The situation was complicated by a confusing division of labor. Specifications for construction bids are written by Board of Education staffers. But final approval for all building plans belongs to the PBC, whose members include representatives of the Park District, the Metropolitan Water Reclamation District, and the Board of Education; the mayor is its ex officio chairman. There was, apparently, almost no contact between school and PBC officials while the specifications were being drafted, even though Compton was on the PBC at that time.

“The PBC exists for one reason only–to issue bonds for public projects,” says Ricks. “They’re the invisible agency, but they have a lot of power.”

The PBC exercised some of that power at their June meeting, when, to the dismay of the local councils, they abruptly dismissed all the bids. The only reason cited was that the bids were too high–astronomically so, Daley said. Other PBC members contended that money could be saved by cutting back the amount of asbestos removed from each school, though they cited no research to support this idea. To school activists it seemed clear that the commissioners had not adequately studied the matter. They certainly didn’t seem to realize that their decision would lengthen the time students and teachers spent in leaky, drafty, asbestos-lined classrooms, school council members contend.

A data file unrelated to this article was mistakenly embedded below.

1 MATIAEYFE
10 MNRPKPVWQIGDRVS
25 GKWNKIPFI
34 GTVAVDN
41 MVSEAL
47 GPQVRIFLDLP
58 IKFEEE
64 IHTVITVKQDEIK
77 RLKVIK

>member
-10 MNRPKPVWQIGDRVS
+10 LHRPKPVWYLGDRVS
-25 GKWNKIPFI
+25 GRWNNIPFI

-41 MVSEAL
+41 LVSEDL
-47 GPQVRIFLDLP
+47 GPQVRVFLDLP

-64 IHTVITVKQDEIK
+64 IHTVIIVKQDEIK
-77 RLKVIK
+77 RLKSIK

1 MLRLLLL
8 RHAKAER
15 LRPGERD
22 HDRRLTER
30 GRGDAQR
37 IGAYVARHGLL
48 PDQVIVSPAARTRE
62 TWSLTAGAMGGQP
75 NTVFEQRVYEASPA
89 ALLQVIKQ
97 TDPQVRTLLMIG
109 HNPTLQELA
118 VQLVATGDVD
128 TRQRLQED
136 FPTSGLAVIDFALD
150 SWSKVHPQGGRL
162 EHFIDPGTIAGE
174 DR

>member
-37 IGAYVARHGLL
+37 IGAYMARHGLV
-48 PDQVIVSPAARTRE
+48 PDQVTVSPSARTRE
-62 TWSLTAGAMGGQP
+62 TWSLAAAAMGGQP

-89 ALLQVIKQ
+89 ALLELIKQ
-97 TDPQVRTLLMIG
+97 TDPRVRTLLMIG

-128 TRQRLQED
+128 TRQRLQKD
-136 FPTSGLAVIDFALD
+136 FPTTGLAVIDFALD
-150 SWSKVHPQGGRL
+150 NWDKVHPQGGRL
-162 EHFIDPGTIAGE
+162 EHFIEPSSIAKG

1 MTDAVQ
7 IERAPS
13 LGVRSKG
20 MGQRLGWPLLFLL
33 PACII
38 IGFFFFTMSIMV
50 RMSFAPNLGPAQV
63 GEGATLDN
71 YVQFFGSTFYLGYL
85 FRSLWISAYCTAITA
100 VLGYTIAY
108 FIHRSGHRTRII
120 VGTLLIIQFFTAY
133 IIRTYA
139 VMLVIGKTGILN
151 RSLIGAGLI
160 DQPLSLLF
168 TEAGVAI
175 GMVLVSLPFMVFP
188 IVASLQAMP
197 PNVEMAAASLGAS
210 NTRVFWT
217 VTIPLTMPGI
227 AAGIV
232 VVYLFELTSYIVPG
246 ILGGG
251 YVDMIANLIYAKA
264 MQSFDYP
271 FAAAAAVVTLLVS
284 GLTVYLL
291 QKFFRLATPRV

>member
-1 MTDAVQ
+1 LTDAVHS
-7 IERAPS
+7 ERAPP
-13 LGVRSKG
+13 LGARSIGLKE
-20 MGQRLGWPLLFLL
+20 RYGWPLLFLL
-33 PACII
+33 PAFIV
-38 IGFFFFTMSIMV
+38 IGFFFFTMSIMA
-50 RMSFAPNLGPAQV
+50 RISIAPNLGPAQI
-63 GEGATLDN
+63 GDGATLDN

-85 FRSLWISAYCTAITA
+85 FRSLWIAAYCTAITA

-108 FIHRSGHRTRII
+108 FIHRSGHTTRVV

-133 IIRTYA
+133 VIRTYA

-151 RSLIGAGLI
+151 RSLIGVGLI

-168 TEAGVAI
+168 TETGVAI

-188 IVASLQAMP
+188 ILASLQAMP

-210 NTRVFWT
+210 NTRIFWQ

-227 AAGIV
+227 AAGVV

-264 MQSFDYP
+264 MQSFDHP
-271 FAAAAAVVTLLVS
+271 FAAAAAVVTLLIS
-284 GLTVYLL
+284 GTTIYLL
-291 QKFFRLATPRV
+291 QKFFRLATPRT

“People at the board were working on these plans for months,” says Tanzman. “The PBC had a lot of time to register complaints. I don’t know why they waited until the end. You’d think that they’d be working with the board all along, to keep this from happening.”